Primettes signed with Motown Records in 1961, renaming the group The Supremes. Between this time McGlown left to marry and was replaced by Barbara Martin. In 1962, the band was reduced to the trio following Martin’s departure. The Supremes made their debut in 1963 with the song “When the Lovelight Starts Through His Eyes Eyes” and reached number 1 on the pop charts for the first time with the hit “Where Did Our Love Go”. No. 12 The first of 1 single. (Although Wilson had sung the background to all of his hits before 1967, it was later revealed that Motown used the in-house background singers The Andantes for the songs “Love Child” and “Someday We’ll Be Together”).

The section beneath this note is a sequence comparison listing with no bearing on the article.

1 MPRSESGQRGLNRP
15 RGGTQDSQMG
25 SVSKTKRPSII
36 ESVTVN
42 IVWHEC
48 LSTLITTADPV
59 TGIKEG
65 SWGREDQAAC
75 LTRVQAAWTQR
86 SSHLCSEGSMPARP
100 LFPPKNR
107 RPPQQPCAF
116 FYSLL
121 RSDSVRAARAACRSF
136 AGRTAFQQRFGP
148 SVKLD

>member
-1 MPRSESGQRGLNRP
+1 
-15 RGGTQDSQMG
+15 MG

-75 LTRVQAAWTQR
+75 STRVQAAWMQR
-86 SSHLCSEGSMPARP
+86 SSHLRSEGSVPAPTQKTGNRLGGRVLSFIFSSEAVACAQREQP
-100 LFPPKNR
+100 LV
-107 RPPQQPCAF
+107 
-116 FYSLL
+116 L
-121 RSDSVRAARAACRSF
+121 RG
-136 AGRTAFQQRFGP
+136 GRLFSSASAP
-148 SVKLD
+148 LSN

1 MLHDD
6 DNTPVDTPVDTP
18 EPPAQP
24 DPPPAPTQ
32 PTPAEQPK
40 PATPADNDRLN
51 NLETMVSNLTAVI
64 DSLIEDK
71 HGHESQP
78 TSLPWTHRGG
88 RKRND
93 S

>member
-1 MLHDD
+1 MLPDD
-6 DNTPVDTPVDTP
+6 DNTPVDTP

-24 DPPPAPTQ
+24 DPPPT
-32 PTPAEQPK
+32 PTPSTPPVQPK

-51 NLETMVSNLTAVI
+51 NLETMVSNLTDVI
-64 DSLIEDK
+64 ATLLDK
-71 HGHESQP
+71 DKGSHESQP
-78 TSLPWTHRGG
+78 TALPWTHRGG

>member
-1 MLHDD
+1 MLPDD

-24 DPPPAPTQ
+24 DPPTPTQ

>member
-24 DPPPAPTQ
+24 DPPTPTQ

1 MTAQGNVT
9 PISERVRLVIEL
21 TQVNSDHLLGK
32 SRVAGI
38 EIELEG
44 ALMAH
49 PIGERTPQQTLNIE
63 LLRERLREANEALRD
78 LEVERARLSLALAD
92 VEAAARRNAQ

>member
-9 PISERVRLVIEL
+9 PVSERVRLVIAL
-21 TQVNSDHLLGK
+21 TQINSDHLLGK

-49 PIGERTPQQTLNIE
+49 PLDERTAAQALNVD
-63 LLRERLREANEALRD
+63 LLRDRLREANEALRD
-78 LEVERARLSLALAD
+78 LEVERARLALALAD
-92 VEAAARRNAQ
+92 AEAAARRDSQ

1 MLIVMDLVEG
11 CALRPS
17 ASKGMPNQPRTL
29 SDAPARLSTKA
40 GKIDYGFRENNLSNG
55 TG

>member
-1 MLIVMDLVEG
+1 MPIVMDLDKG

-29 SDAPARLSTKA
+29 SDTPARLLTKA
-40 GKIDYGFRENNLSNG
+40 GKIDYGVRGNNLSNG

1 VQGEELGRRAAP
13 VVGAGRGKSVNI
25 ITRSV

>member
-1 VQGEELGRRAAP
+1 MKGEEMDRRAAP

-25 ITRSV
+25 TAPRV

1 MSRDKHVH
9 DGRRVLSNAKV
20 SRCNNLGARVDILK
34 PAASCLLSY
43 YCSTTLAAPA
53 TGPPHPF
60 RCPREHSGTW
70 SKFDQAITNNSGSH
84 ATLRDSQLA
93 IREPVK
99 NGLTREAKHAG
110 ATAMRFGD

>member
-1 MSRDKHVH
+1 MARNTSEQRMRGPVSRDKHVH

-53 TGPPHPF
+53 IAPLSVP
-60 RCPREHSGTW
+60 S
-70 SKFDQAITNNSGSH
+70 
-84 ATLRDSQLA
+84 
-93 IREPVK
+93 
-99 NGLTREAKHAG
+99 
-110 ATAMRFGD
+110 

By 1964, the group had become international superstars. In 1967, Motown chairman Berry Gordy changed the group’s name to Diana Ross & The Supremes, and after a period of tension Florence Ballard was removed from Supremes that July. Cindy Birdsong was chosen instead. The new roster continued to record hit singles, even though there were a few that fell outside of the top 20 chart. Ross left the band in early 1970, and in his farewell performance, Jean Terrell was introduced as Ross’s replacement. According to Wilson, in his memoirs, Berry Gordy told Wilson, which Wilson rejected, that he was considering Syreeta Wright joining the group at the last minute after Terrell was introduced as lead singer. With Terrell, Supremes recorded seven singles that made it into the top 40 over a three-year period. One River Deep / Mountain High was a collaboration with Four Tops. Other recordings prepared by the trio are: “Stairway to the Roof”, “Stony Love”, “Nathan Jones” and “Floy Joy”. Of these releases, only Stoned Love reached # 1 status (R&B Chart). Unlike recent years with Ross, all but one of the hits made it into the Top 20 charts, and two of them made it into the Top 10. During this time, Wilson contributed lead vocals or supporting vocals. Several Supremes songs, including hits like “Floy Joy” and “Automatically Sunshine” and the title song from the 1971 album Touch.